Besides this, it was quite becoming that the Eternal Father should create her in His grace, since He destined her to be the repairer of the lost world, and the mediatress of peace between men and God; and, as such, she is looked upon and spoken of by the holy Fathers, and in particular by Saint John Damascene, who thus addresses her: “O Blessed Virgin, thou wast born that thou mightest minister to the salvation of the whole world.”
For this reason Saint Bernard says, “that Noah’s ark was a type of Mary; for as, by its means, men were preserved from the deluge, so are we all saved by Mary from the shipwreck of sin: but with the difference, that in the ark few were saved, and by Mary the whole human race was rescued from death.”
Church did not just make up this teaching
Contrary to many opponents of the Catholic Marian devotion, the Church did not just conjure up the dogma of the Immaculate Conception in 1854. It did not just invent some truth which hitherto had not been presented or professed by generation upon generation before then.
Rather, as Pius IX notes, his proclamation of the great dogma simply summarizes the widespread devotion and constant teaching of the Church. “These truths, so generally accepted and put into practice by the faithful, indicate how zealously the Roman Church, mother and teacher of all Churches, has continued to teach this doctrine of the Immaculate Conception of the Virgin,” he wrote.
Drawing directly from the practice of the Catholic Church through the ages, Pius IX explains that the proclamation of the great dogma is thus the natural culmination of the increasingly public devotion to Mary’s Immaculate Conception. He notes that his action is “following the procedure of our predecessors,” and that he “not only approved and accepted what had already been established,” but used thus his authority to establish the great feast of the Immaculate Conception for the entire Church.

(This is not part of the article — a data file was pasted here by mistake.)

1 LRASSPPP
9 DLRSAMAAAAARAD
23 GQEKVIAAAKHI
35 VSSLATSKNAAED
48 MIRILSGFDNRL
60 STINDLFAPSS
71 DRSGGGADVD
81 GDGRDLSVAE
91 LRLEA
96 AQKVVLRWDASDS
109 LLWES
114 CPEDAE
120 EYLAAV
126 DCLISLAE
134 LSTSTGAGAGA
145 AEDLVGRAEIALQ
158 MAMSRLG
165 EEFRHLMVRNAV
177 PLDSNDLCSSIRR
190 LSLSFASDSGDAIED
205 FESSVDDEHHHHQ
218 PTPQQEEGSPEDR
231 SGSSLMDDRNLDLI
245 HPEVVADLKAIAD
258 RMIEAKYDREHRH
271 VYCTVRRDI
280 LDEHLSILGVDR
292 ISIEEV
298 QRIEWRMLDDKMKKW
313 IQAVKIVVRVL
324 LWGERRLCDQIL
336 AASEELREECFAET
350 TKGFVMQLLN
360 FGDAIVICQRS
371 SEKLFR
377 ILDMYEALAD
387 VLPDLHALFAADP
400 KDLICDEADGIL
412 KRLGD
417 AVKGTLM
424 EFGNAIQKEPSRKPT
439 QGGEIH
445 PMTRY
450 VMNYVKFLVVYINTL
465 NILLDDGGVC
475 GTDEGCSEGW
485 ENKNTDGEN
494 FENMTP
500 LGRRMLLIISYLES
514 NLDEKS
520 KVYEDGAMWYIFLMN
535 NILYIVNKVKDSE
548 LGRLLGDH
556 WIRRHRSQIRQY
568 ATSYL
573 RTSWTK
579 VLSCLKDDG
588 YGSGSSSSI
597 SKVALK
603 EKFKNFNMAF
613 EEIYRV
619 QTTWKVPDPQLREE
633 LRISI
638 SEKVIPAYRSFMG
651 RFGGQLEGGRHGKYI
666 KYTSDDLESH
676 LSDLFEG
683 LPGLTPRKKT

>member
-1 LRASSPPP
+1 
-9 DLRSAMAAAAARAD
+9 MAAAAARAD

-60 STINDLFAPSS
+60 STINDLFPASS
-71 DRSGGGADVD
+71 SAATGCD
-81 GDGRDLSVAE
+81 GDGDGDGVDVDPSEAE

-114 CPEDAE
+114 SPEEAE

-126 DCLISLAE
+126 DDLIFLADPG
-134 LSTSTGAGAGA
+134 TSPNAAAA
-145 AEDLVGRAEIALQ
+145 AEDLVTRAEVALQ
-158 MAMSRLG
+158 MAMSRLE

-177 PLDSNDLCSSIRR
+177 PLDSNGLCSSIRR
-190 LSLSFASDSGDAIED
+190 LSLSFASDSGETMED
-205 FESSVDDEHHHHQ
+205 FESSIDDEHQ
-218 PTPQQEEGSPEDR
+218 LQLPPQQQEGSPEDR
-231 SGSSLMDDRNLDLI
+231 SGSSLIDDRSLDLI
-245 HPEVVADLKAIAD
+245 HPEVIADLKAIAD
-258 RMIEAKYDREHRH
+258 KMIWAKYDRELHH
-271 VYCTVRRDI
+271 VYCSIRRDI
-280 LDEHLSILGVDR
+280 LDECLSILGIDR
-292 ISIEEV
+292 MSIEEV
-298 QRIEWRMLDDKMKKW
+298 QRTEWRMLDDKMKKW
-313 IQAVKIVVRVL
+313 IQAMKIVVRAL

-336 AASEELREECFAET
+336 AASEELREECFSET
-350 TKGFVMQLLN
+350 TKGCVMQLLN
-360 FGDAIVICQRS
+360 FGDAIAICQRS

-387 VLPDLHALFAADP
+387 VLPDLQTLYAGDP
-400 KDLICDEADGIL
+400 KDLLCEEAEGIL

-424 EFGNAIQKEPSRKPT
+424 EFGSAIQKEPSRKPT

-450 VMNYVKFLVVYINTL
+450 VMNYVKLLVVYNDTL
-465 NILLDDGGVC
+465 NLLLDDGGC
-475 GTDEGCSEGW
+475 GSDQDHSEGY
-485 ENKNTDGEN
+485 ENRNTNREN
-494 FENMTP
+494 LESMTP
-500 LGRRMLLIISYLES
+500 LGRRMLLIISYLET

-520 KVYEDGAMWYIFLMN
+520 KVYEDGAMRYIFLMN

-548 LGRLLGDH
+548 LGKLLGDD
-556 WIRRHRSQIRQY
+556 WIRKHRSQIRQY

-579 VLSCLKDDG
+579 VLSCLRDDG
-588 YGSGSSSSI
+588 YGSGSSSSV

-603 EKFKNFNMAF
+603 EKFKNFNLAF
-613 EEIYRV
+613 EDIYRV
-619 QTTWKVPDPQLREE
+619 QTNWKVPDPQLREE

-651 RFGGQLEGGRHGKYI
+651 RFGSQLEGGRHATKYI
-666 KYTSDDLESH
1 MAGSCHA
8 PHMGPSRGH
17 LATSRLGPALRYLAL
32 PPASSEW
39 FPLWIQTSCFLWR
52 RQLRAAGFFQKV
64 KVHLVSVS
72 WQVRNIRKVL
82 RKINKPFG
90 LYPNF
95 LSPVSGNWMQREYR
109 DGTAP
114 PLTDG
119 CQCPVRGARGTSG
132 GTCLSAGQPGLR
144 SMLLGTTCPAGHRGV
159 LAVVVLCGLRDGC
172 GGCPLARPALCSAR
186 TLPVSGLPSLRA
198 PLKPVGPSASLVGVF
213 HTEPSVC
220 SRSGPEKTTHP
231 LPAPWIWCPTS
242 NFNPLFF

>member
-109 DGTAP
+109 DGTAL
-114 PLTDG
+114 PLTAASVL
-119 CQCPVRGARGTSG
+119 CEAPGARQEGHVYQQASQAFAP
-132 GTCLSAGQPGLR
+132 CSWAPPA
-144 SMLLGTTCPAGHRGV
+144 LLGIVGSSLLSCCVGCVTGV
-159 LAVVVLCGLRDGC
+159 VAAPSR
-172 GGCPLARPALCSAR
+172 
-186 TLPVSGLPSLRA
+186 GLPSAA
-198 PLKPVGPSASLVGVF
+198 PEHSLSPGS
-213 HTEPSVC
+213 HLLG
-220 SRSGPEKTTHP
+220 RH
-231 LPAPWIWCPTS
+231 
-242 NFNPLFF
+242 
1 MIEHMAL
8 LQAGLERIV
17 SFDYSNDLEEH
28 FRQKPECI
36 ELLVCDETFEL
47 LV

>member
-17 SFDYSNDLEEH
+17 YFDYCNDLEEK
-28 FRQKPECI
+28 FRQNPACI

Pius IX also notes that the Church has carefully guarded the honor of the Blessed Virgin regarding her Immaculate Conception. Previous Popes have “denounced as false and absolutely foreign to the mind of the Church the opinion of those who held and affirmed that it was not the conception of the Virgin but her sanctification that was honored by the Church.”
Praising these actions of his predecessors, Pius IX observed that earlier Popes did not tolerate attempts to formulate arguments against the Immaculate Conception.
Indeed, quoting from Pope Alexander VII, Pius IX wrote:
Concerning the most Blessed Virgin Mary, Mother of God, ancient indeed is that devotion of the faithful based on the belief that her soul, in the first instant of its creation and in the first instant of the soul’s infusion into the body, was, by a special grace and privilege of God, in view of the merits of Jesus Christ, her Son and the Redeemer of the human race, preserved free from all stain of original sin. And in this sense have the faithful ever solemnized and celebrated the Feast of the Conception.”
Hence, the proclamation of the dogma of the Immaculate Conception was a triumphal moment in the Church’s history, testifying to the great devotion which Catholics have had for Mary as the Immaculate Conception for centuries.
Closing his proclamation, Pope Pius IX urges Catholics to renew this devotion in light of his 1854 proclamation.
“With a still more ardent zeal for piety, religion and love, let them [Catholics] continue to venerate, invoke and pray to the most Blessed Virgin Mary, Mother of God, conceived without original sin. Let them fly with utter confidence to this most sweet Mother of mercy and grace in all dangers, difficulties, needs, doubts and fears. Under her guidance, under her patronage, under her kindness and protection, nothing is to be feared; nothing is hopeless.